For the first time at this year’s EGU 2017, HEPEX and the YHS jointly organised a Short course on Hydrological Forecasting. The course was focused on real-time hydrological forecasting and topics covered included:
- Estimating predictive uncertainty (e.g. ensembles & post-processing)
- Reducing predictive uncertainty (e.g. data assimilation)
- Forecast verification (graphical & numeric approaches)
- Risk-based decision making game for operational water management – it was fun!
Enthusiastic hydrological forecasters at the EGU 2017 short course!
This year’s HydroEco conference in Birmingham focussed on the growing importance of ecosystem services to hydrologic research. The conference successfully highlighted the diversity of this interdisciplinary field, with topics addressing relationships between hydrology, ecosystems and human interactions at different scales. For those interested in the diverse presentations held at HydroEco2017: check #Hydroeco17 on Twitter.
YHS organized a “Gallery walk” which aimed to discuss social issues and inequalities in academia. Poster prompts were hanging in the posters hall allowing each conference participant to share their opinions through writing. Here, we selected some interesting comments on the prompts. Thanks to everyone who participated with their inspiring contributions!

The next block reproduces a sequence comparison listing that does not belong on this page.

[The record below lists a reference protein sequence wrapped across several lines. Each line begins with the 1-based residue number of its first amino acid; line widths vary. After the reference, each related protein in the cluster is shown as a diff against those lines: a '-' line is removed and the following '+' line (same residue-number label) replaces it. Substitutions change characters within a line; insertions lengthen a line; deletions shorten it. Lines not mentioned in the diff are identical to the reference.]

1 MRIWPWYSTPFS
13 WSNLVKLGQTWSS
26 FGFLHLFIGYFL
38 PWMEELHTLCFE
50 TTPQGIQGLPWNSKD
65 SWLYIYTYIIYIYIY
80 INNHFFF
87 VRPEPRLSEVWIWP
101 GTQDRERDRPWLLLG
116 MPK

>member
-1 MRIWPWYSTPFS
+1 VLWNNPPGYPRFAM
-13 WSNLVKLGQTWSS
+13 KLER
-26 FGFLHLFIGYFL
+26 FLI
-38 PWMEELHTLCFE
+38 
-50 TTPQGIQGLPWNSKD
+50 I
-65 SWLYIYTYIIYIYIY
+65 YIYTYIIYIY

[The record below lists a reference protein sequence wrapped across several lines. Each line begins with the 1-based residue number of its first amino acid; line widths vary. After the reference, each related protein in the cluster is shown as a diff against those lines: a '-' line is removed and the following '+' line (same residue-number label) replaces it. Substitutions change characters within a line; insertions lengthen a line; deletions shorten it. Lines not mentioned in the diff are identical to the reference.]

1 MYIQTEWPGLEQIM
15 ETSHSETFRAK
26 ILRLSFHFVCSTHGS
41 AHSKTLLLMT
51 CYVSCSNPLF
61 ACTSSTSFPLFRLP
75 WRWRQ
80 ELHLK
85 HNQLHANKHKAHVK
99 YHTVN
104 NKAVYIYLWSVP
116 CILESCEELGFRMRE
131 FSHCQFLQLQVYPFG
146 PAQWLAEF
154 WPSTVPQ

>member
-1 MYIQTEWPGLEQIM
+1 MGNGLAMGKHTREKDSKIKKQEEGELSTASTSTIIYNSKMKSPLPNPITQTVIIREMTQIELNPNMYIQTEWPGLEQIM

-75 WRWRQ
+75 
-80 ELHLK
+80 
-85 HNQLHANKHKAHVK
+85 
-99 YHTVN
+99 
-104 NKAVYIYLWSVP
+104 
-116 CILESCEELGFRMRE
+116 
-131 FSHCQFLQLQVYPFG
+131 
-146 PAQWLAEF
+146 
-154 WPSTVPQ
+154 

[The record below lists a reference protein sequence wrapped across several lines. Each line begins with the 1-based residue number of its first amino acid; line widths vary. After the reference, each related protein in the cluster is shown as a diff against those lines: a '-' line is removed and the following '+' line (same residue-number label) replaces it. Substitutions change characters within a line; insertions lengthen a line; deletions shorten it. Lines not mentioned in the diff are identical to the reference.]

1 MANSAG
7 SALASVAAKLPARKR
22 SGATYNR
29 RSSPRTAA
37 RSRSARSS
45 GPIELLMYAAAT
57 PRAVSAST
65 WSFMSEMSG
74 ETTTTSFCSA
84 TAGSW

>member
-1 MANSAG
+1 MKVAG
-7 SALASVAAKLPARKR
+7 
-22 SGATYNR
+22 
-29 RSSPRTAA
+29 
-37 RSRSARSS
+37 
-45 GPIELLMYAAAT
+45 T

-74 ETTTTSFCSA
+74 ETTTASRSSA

This year’s focus for “Hydroinformatics for hydrology” short course at EGU GA 2017 was geostatistics. Being introduced to the fundamentals of geostatistics, the participants (> 60, the room was full!) had the opportunity to hear about the applications of geostatistical methods in the hydrological domain using R. We would like to thank Prof. András Bárdossy (University of Stuttgart), Dr. Emmanouil Varouchakis (Technical University of Crete) and Dr. Gerald Corzo Perez (IHE Delft Institute for Water Education). You can find the lecture slides here:
An Introduction to Geostatistics (by András Bárdossy)
Geostatistics in R (by Emmanouil Varouchakis) – will be available here soon, check this post later this month!
Repost from HEPEX blog
Contributed by Florian Pappenberger and Maria-Helena Ramos (both considerably beyond the early career stages, they admit)
Science and forecasting practice are the foundations of the HEPEX community. These are certainly the routine of many of us during our office hours and while spending time in front of your computers.
But this community is also based on individuals, and this is often what really makes it fun to go to meetings, workshops and conferences. Face-to-face interactions often bring new ideas into form (see also this previous post from CSIRO team), while also helping us to further develop interpersonal skills.